Prions exhibit unusual resistance to conventional chemical and physical decontamination methods, writes Rutala in a journal article addressing this topic. He notes that recommendations for CJD-related cross-transmission have been based primarily on prion inactivation studies,11 but he and his colleagues recommend that in addition to inactivation data, epidemiological studies should be carried out and a focus should include the infectivity of human tissues and the efficacy of removing microbes by cleaning.
According to review conducted at the London School of Hygiene and Tropical Medicine, researchers note that the difficulty in determining the scale of a vCJD-related epidemic lies within deciphering whether the occurrence stems from the number of times a single instrument is reused, the infectivity of a contaminated instrument, and/or the effectiveness of cleaning.12 Rutala did note that no known failure of steam sterilization has been reported.10
The Ongoing Residual Battle
Effective cleaning, disinfection, and sterilization is a very real challenge for the millions of insidious pathogens that could be lurking on a surgical instrument. Add to that challenge a resistant prion, and the sterile processing department (SPD) has a real fight on their hands.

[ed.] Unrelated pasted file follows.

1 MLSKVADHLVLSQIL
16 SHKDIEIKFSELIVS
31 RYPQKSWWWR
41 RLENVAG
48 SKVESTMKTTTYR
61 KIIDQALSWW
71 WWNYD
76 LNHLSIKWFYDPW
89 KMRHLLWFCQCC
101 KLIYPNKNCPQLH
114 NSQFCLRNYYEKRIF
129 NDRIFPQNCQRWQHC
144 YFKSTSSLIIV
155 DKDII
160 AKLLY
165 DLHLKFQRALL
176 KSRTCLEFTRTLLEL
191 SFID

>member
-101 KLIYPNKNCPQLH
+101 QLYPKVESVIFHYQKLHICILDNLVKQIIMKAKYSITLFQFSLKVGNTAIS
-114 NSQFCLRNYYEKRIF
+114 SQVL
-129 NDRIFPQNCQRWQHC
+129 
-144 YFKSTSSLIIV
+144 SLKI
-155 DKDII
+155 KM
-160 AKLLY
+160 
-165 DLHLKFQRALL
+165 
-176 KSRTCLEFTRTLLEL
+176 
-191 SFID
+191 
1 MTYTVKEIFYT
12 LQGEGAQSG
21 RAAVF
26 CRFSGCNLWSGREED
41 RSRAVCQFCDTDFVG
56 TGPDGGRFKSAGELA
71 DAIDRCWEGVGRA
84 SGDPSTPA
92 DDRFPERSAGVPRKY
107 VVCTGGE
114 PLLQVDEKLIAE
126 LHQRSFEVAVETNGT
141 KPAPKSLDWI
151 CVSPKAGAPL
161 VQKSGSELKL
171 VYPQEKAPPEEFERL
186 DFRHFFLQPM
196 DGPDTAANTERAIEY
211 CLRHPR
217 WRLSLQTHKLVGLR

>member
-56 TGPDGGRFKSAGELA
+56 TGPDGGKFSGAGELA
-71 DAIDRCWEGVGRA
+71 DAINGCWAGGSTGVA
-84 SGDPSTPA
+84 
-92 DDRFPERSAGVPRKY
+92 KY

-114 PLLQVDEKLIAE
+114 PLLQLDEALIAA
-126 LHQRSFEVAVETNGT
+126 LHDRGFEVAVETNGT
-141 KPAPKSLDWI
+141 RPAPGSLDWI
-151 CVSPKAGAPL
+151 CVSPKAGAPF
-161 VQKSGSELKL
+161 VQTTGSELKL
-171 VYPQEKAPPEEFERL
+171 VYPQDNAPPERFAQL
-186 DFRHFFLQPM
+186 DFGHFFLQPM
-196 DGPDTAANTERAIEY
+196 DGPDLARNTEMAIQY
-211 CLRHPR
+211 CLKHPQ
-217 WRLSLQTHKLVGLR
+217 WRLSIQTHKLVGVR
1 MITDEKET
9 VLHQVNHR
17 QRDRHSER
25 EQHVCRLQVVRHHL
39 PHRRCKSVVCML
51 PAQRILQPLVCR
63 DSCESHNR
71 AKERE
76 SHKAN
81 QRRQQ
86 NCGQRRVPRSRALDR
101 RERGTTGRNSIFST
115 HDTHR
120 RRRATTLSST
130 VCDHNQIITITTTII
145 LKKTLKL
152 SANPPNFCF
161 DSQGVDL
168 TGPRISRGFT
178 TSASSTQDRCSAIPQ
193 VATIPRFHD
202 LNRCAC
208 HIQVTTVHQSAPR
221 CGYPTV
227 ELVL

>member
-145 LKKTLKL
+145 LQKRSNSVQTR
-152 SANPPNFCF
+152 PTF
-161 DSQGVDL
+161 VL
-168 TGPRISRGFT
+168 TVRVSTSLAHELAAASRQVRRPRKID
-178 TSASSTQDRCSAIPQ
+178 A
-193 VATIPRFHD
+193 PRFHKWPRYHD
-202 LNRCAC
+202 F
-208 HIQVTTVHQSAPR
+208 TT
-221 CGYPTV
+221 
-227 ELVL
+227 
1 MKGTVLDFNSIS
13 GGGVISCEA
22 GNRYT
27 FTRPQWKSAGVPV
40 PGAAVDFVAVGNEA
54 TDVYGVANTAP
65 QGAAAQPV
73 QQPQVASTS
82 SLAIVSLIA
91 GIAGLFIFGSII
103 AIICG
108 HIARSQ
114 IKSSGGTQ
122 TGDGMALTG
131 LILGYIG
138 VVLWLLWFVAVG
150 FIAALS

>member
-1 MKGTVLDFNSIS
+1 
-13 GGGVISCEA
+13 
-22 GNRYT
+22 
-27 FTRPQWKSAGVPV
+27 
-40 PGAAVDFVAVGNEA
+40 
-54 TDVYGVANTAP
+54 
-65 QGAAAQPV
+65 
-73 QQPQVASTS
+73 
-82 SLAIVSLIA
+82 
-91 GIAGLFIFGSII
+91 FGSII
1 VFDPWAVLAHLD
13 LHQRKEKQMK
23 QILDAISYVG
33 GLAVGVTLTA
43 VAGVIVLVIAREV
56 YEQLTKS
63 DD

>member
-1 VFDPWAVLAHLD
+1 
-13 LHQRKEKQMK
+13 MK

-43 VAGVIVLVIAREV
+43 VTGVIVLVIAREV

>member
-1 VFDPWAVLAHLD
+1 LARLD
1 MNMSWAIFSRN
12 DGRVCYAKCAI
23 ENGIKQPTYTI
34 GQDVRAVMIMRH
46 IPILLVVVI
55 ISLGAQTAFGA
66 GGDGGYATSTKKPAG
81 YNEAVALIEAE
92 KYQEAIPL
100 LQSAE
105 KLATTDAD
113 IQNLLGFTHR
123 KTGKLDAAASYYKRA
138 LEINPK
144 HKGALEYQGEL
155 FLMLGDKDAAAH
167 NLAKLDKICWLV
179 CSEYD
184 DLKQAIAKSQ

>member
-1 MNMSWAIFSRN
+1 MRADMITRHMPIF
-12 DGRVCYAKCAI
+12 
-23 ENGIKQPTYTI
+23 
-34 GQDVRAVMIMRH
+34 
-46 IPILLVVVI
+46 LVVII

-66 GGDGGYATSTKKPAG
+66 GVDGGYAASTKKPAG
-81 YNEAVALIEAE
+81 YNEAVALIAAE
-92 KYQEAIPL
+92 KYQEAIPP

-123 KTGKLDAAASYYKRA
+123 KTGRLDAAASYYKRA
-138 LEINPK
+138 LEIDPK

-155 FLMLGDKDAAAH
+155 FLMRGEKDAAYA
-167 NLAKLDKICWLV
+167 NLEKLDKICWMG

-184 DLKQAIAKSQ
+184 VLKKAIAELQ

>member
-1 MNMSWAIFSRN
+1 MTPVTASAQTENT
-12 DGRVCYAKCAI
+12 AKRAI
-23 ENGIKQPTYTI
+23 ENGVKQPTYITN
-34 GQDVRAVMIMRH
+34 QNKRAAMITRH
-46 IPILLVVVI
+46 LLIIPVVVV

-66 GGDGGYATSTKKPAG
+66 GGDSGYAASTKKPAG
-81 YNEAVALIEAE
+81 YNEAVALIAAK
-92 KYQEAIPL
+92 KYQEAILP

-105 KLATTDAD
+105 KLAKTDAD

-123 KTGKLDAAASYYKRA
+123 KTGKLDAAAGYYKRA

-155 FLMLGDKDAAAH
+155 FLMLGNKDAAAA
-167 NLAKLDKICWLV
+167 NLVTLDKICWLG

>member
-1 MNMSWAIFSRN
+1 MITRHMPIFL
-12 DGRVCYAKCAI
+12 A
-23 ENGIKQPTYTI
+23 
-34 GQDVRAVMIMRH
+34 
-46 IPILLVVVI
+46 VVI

The Health Protection Agency of Porton Down, Salisbury, UK conducted a surface decontamination study to address this very issue.13 The aim of the study was to assess the levels of total protein contamination on a wide range of surgical instruments. The researchers wanted to determine the true effectiveness of routine cleaning and disinfection in their hospitals.
Random trays of wrapped and autoclaved instruments were analyzed for residual protein and total organic matter at two laboratories. The instruments were at the stage/condition that they would normally be when returned to an operating room for use.